The Layton City policy of requiring department heads to live in the city may be a hardship on some recently hired employees, but the city's mayor and council see no need to alter the rule.

The city has been searching for a new parks and recreation department head in the wake of the October resignation of Richard Hunt.City manager Bruce Barton, reporting on the progress of the search, recently told the council that the city's requirement that department heads live in Layton is hampering the search.

And, he said, it is working a hardship on at least one current employee, fire chief Allan Peek.

Peek has been unable to sell his home in Roy, about eight miles north of Layton, since he took the chief's job more than a year ago.

Peek told the council that living out of the city doesn't hamper his ability to respond to an emergency.

"I can make it to the hospital from Roy as fast as fire trucks in Layton can make it," Peek said.

Barton asked if the council might be willing to dump the policy to make it easier on current employees and make the search for a new parks and recreation department head easier.

Some potential candidates that might live in neighboring cities may be interested in the job, he indicated, but won't apply because they don't want to have to sell their homes and move to Layton.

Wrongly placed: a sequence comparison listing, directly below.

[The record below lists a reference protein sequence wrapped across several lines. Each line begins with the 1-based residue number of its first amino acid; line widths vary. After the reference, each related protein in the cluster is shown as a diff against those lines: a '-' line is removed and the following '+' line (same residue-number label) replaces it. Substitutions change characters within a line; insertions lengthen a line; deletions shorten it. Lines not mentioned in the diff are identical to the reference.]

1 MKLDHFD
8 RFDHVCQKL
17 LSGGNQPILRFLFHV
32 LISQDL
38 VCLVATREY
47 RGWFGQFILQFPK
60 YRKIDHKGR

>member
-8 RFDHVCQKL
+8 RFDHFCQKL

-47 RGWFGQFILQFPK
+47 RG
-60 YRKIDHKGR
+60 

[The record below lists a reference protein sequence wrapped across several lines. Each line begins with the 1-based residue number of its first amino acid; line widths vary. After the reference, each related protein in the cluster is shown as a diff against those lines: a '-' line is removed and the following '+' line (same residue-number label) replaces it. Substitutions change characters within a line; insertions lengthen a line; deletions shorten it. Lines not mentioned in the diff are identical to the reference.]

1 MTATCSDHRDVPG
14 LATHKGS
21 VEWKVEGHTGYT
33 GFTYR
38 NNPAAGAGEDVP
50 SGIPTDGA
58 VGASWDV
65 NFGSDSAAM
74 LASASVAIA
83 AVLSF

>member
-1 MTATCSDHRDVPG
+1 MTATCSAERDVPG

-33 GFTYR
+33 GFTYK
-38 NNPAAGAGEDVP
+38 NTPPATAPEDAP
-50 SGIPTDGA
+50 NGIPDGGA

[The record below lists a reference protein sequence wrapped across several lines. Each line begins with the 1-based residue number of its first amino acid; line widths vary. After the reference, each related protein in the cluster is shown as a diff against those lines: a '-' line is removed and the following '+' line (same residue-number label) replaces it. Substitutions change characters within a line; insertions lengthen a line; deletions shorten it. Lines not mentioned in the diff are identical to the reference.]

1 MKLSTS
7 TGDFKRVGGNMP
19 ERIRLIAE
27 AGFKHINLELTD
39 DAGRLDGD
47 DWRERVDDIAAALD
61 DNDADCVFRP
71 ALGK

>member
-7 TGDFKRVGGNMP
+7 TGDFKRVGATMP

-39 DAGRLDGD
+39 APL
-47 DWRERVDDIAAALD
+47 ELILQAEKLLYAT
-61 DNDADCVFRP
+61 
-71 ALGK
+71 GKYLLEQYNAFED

There could be some merit to requiring the police or fire chief to live in the city, Barton said, because they deal with emergency situations.

But other department heads don't deal in such critical circumstances, he said.

Layton now requires all department heads to move into the city within a year of being hired. And the city's police officers are required to live within a 10-mile radius of City Hall.

Because he has been unable to sell his Roy home, the city has granted Peek an extension, a policy Mayor James Layton said he prefers over scrapping the residency requirement.

Requiring department heads to live in the city keeps them in touch with the community, the mayor and council agreed.

But one council member, Jerry Stevenson, said the requirement may be too confining. "It makes it very difficult to leave your work," Stevenson said.

City attorney Mark Arnold said the residency requirement is legal under state statute.